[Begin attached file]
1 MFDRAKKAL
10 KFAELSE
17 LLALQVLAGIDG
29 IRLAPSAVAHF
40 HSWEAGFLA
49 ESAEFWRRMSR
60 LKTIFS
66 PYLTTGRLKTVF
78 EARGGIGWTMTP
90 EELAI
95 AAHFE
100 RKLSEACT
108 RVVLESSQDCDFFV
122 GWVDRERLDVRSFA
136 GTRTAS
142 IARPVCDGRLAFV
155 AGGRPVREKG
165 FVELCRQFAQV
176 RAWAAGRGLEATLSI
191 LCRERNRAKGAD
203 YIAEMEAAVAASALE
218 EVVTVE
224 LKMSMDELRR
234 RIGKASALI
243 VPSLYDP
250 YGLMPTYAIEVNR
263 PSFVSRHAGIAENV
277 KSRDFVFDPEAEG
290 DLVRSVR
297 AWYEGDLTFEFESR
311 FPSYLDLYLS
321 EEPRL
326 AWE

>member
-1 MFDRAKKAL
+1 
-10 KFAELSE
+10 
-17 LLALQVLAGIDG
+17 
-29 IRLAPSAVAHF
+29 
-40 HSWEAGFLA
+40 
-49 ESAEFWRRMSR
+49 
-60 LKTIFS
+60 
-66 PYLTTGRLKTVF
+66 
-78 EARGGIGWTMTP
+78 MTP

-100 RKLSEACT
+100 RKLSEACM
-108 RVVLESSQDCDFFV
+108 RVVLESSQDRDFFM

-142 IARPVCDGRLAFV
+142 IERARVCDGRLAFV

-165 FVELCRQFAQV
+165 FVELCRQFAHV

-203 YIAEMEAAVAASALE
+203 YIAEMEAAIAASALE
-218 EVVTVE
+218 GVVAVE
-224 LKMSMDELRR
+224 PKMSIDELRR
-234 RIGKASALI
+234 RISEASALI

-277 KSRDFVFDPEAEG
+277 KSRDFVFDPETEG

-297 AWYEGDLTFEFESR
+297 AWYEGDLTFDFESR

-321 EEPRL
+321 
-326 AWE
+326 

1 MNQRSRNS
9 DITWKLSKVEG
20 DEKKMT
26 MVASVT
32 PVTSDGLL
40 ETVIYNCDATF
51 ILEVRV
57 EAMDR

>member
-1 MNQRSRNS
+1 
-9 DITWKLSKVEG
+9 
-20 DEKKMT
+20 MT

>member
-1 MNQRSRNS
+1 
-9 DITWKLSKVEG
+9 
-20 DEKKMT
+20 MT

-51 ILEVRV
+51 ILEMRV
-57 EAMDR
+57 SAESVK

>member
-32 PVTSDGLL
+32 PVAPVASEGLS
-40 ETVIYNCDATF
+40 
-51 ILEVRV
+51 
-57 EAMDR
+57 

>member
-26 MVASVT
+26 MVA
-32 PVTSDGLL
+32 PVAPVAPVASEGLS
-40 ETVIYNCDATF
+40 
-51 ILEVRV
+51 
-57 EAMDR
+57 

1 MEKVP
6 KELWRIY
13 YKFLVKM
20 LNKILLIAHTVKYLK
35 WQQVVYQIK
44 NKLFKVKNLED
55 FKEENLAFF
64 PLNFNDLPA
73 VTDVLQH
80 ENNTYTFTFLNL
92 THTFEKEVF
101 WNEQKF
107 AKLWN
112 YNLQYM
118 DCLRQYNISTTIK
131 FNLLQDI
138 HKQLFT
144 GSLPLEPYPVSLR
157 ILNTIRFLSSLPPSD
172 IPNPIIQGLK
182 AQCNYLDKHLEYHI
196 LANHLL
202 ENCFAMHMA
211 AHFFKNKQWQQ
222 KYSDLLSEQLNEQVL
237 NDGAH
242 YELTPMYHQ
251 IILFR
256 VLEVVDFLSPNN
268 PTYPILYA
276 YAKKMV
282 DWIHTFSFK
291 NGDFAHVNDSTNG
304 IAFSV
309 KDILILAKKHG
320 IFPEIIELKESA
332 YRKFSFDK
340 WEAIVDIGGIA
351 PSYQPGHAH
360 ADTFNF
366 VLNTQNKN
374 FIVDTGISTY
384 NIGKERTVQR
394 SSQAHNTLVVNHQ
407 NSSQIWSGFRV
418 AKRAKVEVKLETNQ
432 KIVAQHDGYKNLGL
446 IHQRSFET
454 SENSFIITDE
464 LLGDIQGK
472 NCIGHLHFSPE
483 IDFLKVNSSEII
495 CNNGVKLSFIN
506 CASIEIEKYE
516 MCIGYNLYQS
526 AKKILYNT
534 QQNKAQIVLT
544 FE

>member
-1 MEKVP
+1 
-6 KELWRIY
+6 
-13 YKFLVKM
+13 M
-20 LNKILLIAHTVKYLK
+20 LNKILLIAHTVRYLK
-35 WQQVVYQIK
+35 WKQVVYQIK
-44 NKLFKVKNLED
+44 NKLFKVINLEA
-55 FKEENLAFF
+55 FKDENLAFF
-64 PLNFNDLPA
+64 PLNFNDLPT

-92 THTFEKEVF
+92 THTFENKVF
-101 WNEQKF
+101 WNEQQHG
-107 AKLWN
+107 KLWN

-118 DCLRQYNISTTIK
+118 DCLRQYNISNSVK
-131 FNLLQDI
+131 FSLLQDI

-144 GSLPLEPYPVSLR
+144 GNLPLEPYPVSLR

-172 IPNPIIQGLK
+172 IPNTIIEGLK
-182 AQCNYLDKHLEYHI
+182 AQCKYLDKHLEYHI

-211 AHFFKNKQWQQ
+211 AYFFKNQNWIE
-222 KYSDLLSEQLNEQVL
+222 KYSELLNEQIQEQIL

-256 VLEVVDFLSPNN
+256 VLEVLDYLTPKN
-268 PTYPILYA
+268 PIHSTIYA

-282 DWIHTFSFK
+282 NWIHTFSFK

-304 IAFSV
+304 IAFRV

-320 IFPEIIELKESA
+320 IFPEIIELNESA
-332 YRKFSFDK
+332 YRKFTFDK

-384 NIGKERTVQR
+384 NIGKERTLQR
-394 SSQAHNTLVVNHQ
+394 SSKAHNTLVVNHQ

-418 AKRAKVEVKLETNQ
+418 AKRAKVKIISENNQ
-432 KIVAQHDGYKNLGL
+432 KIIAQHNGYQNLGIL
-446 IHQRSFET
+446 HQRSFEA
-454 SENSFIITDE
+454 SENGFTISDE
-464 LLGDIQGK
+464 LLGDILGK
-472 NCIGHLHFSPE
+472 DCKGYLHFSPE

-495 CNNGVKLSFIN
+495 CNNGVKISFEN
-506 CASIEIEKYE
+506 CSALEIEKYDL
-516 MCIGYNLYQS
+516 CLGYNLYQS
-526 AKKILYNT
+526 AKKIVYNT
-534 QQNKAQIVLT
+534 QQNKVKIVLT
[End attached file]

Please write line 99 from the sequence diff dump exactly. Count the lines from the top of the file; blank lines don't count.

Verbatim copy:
-51 ILEVRV